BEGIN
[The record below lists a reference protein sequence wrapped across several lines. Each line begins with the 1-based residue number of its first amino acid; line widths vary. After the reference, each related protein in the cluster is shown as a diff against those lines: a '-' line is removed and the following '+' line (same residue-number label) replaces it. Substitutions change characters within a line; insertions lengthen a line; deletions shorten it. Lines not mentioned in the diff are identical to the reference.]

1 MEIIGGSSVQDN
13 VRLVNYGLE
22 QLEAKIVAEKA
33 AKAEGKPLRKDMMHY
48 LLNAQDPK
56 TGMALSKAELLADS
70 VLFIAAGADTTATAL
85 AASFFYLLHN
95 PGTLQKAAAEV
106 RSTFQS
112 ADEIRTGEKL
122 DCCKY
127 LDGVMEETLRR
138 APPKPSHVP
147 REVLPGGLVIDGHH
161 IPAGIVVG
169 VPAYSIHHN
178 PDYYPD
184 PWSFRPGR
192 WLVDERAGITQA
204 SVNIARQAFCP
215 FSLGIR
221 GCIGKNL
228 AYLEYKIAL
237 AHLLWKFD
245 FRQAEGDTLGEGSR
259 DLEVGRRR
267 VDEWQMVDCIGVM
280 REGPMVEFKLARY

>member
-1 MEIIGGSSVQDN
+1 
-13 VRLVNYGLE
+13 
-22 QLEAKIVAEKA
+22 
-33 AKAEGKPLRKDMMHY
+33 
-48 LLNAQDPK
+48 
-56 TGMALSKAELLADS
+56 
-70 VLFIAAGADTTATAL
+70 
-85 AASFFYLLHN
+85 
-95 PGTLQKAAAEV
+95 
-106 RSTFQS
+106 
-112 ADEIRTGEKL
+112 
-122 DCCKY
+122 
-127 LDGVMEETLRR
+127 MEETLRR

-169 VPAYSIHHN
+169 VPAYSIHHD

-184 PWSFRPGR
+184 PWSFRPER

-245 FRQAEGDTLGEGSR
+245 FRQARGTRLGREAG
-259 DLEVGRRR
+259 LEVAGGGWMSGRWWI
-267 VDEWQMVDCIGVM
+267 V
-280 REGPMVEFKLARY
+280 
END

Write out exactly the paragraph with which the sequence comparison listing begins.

[The record below lists a reference protein sequence wrapped across several lines. Each line begins with the 1-based residue number of its first amino acid; line widths vary. After the reference, each related protein in the cluster is shown as a diff against those lines: a '-' line is removed and the following '+' line (same residue-number label) replaces it. Substitutions change characters within a line; insertions lengthen a line; deletions shorten it. Lines not mentioned in the diff are identical to the reference.]